Librarians will do whatever is possible to help your students with their research projects. Options include:
We also offer individual research assistance to your students, using email, phone, Zoom, Collaborate or other communication means.
To schedule library instruction, email the librarian account (email@example.com)
We strongly recommend trying to complete your own research assignment before giving it to students.
To develop or review an assignment for accuracy and feasibility, email the librarian account (firstname.lastname@example.org).
SUNY Adirondack Library’s library instruction program teaches information skills to faculty, students and staff. The concept is more broadly known as information literacy. It is defined as:
- knowing when information is needed,
- knowing how to find information,
- evaluating the information using critical thinking skills,
- using the information appropriately in an ethical and legal manner, and
- communicating the information effectively in various formats.
The U.S. Department of Labor, SUNY, college re-accreditation organizations such as Middle States and other key agencies state that strong information literacy skills are increasingly required for success in education, careers and life. The ability to find and use information well, to solve everyday problems and educate oneself, is an invaluable life-long skill.
By collaborating with librarians, faculty can ensure that students will be better prepared for the future in a rapidly changing, information-driven world.
This one-credit course further develops college-level research skills. It is offered in the spring semester, taught by a SUNY Adirondack librarian.
At least a week before your scheduled session:
Review the assignment with your students before the library session, and provide these to the librarian scheduled to lead your session.
In class the week before the session:
During the session:
- We start on time. Plan to start promptly at the normal class time, to respect those who are show up on time, whether it's a Zoom or in-person class. For an in-person class, bring the class to the circulation desk to meet the librarian.
- The instructor is an active participant in the class, answering questions, clarifying assignment questions and topics, and assisting students during the practice periods in class. Students see you as a role model. Please do not correct papers, use your phone, read, chat while the librarian is talking, or occupy a classroom computer to do your own personal research.
- Remind students to take notes. They should bring their assignment, topics, and note-taking material to class.
- Thwart discipline problems in class. Inappropriate classroom behavior includes any actions decreasing the librarian’s ability to teach effectively or preventing other students from learning. This includes those who talk, text or use a computer when the librarian is teaching or otherwise creating learning distractions.
- Learn along with students about the always-changing resources for your discipline, for your own use as well as to help students and create the best assignments.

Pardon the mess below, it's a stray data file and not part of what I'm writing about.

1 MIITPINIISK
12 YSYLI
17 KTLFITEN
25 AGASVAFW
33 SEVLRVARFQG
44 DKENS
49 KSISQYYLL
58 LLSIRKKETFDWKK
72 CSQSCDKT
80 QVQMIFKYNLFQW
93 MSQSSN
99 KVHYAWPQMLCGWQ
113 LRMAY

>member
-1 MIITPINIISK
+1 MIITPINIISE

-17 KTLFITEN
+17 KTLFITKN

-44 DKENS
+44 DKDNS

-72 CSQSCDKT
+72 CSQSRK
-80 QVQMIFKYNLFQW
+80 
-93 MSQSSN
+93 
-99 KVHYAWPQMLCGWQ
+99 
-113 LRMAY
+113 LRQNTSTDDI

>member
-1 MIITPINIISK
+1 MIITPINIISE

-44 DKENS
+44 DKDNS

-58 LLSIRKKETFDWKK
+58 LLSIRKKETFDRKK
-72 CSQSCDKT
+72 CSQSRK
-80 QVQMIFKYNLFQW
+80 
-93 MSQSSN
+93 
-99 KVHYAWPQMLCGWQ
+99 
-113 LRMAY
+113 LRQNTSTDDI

- Grade students on their participation and actions during this session. When it’s tied to a grade, students pay stricter attention, interact more readily, and learn more.
- Learning to research involves practice. Remind students that they probably don't "already know all this" because they visited the library before.
These guidelines have been developed by the instruction librarian as a result of 30 years of commonly-seen classroom behaviors. Your students' research efforts will be more successful as a result, and you’ll enjoy their papers more!
To schedule a class session, email the librarian account (email@example.com) several weeks in advance.
Provide topics to the librarian at least a week in advance so the librarian has sufficient time to prepare material and a lesson plan. Students should understand the research assignment and be ready to research their topics.
- Classes are taught by a variety of SUNY Adirondack librarians, depending on their subject expertise, availability, work schedules, the class schedule for the day, the time of day and faculty requests. Some librarians work part-time and have limited availability.
- Faculty must attend and participate in the library sessions. This reinforces the message to students that information skills are important and valued. It also updates faculty on the library’s continually changing and expanding resources. Student discipline issues are reduced if the faculty member is there: they know you, and you are assigning them a grade. You are also available to answer questions about the assignment and assist students with their research. See Class Visits: The Details (box to the right) before your visit.
- Sessions start on time. Please make sure you are on time for the class.
- Classes usually meet the librarian on the library's main floor near the circulation desk, and then go to the 14-computer Library Instruction Room (SCO-325) in the Scoville Learning Center. The librarian will gather reference books, journals and other relevant materials for your students to use during and after class.
- After students complete the assignment, offer suggestions to the librarian on improving the class session for next semester.
- Whether you bring your class for a library session or not, consider sending your research assignments to the librarian account (firstname.lastname@example.org). Copies are kept at the Reference Desk to help librarians prepare for students’ questions. Being familiar with assignments also helps us ensure that we have enough material for your students and can point them to the best resources.